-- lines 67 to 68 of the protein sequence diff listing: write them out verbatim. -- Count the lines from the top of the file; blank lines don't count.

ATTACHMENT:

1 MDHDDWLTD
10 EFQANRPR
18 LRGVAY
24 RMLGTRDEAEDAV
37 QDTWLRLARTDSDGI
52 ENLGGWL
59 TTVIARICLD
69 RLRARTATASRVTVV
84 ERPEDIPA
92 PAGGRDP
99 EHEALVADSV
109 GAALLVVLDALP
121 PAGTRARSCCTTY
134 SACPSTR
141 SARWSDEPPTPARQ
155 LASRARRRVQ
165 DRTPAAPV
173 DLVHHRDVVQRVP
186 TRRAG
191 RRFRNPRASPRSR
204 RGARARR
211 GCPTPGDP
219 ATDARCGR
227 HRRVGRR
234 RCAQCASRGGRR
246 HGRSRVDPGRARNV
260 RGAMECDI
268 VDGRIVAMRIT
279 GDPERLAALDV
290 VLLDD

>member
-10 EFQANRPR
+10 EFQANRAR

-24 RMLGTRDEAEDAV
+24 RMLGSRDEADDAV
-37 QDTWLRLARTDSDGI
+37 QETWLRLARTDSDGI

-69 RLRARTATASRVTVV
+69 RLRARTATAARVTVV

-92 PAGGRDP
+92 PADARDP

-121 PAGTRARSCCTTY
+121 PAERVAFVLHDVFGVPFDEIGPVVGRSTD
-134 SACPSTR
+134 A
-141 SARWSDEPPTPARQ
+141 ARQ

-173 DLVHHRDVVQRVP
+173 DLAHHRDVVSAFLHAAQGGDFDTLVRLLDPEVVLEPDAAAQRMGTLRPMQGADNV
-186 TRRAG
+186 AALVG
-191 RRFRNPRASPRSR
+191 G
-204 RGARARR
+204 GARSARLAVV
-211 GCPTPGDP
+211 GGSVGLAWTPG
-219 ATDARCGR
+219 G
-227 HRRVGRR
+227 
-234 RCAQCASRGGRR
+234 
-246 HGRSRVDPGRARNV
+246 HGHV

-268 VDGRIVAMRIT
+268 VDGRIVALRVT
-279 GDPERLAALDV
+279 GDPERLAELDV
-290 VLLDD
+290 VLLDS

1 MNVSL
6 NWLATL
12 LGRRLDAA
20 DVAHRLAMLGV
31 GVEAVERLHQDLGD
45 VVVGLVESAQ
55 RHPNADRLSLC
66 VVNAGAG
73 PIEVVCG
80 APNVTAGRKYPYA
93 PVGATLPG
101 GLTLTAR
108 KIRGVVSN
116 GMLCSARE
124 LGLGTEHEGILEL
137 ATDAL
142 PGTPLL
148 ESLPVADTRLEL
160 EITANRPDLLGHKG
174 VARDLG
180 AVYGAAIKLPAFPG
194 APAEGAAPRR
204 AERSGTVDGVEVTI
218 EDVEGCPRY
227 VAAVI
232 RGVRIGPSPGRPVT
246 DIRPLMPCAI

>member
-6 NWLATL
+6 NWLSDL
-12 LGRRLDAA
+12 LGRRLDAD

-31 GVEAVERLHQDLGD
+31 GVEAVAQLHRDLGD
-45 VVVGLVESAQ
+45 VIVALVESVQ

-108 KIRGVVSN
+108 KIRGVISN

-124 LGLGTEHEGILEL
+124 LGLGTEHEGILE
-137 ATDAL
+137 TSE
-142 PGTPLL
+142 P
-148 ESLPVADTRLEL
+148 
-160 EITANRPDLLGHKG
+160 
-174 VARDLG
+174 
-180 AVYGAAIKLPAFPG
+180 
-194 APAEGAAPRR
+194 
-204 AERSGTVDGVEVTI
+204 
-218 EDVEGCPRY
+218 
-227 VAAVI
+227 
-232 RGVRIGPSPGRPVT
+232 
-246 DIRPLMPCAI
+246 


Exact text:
+268 VDGRIVALRVT
-279 GDPERLAALDV